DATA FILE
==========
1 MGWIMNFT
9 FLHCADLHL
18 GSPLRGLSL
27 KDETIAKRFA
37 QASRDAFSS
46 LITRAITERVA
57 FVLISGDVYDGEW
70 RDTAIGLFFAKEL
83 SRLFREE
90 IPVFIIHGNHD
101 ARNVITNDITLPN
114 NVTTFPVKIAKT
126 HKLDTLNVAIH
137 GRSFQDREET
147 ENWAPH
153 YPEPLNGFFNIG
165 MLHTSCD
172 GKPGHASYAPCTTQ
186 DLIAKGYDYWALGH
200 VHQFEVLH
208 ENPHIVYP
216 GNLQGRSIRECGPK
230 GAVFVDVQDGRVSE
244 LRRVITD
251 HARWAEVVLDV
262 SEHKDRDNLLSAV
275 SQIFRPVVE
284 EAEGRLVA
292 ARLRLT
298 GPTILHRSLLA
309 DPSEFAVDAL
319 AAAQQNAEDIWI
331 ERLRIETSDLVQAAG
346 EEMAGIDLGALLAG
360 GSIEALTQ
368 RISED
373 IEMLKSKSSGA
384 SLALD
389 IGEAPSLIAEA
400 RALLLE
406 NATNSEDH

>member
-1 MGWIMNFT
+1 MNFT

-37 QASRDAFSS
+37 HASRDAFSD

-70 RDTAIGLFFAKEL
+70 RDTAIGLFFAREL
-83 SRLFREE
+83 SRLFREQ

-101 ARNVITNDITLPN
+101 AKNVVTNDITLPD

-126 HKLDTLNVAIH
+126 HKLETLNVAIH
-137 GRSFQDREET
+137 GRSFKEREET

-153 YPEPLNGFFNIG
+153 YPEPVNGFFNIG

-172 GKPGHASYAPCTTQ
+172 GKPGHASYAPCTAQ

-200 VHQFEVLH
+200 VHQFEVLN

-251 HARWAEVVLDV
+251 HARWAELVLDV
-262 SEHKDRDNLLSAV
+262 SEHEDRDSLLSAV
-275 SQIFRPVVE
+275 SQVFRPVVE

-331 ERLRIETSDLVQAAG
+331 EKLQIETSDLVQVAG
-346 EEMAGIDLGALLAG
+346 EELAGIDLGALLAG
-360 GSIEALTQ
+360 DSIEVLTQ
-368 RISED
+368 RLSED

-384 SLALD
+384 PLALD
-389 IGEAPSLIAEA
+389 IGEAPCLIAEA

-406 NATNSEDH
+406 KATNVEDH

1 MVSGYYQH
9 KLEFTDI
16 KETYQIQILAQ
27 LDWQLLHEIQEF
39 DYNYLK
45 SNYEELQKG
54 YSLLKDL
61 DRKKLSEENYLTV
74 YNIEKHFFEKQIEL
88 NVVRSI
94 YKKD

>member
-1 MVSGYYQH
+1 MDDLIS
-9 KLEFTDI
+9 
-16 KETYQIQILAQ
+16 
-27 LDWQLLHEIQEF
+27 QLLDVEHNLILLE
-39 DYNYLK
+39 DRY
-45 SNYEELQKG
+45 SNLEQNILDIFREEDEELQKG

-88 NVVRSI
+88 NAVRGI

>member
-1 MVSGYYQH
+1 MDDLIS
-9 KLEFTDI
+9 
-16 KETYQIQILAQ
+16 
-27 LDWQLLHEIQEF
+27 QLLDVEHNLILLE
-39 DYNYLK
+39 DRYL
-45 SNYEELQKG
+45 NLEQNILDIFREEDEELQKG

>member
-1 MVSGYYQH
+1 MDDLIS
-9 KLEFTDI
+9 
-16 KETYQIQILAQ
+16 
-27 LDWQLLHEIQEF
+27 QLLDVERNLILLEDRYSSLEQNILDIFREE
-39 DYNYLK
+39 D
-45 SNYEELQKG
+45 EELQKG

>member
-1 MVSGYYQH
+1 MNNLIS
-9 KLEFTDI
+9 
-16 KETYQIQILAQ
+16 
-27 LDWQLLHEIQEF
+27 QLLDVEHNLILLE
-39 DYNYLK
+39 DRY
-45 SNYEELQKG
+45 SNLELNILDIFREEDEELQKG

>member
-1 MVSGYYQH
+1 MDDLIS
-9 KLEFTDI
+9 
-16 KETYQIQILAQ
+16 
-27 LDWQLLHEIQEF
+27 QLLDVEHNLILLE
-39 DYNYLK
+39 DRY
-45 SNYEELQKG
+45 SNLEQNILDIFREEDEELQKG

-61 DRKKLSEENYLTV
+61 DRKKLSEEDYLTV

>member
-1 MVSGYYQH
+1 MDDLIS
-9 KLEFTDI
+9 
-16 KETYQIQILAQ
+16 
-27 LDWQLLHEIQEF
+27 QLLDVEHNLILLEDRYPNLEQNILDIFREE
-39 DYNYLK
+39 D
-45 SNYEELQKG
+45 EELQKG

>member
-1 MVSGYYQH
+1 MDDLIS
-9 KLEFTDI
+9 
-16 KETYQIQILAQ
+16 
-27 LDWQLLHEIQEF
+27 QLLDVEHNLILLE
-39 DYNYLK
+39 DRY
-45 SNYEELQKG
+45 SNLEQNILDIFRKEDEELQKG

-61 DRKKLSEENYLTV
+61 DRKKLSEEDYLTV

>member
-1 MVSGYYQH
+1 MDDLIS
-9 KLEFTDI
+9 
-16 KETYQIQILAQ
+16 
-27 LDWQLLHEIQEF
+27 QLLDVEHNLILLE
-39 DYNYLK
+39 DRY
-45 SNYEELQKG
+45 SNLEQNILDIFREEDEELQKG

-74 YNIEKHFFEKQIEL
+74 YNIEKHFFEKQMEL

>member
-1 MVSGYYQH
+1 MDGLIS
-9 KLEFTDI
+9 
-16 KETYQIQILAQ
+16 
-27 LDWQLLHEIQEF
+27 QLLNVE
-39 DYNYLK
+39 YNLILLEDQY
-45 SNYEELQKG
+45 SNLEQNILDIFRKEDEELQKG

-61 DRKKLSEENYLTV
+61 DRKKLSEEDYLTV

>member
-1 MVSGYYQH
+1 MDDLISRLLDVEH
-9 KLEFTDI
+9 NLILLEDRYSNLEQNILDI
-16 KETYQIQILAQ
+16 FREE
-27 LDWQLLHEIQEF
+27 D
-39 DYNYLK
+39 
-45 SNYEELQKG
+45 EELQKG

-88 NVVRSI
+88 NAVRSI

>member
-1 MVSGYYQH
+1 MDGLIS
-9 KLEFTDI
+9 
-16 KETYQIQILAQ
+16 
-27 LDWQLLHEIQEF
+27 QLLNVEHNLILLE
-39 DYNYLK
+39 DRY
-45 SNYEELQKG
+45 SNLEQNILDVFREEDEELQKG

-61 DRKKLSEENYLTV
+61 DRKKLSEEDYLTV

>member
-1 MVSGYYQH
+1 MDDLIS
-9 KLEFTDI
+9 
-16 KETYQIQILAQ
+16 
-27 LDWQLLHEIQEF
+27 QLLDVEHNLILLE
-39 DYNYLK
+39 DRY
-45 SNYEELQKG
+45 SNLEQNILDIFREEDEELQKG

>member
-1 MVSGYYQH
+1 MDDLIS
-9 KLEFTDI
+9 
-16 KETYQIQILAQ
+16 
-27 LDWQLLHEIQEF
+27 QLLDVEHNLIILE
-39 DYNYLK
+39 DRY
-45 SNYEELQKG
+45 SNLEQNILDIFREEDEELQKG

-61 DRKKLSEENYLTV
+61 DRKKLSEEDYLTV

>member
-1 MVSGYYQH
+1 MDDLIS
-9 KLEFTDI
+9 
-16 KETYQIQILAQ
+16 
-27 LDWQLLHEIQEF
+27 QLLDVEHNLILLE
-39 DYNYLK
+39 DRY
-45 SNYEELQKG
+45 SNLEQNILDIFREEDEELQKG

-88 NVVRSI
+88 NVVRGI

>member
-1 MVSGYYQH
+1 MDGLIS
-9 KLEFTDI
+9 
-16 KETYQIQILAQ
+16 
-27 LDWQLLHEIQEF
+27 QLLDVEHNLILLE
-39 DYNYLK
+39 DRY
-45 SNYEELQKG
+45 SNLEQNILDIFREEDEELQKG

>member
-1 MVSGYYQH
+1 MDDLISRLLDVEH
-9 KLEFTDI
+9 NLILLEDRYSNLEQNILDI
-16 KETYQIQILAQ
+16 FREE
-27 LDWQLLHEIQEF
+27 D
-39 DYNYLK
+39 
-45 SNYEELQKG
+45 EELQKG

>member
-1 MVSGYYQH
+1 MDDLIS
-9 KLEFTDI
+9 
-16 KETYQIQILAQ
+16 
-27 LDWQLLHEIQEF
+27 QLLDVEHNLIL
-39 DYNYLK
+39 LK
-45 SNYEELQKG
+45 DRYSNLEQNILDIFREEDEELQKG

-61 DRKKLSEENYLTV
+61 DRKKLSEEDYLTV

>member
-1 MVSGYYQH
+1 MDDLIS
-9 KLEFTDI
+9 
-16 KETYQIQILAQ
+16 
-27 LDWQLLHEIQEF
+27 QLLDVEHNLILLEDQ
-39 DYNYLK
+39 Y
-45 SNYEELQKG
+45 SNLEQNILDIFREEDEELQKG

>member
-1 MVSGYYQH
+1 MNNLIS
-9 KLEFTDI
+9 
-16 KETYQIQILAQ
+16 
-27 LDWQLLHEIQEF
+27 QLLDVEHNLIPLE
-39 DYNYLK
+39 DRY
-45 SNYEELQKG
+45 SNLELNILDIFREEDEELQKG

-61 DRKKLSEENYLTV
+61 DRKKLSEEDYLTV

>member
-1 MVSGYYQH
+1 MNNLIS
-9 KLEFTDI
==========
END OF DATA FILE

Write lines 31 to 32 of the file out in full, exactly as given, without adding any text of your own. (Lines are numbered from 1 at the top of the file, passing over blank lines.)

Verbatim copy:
309 DPSEFAVDAL
319 AAAQQNAEDIWI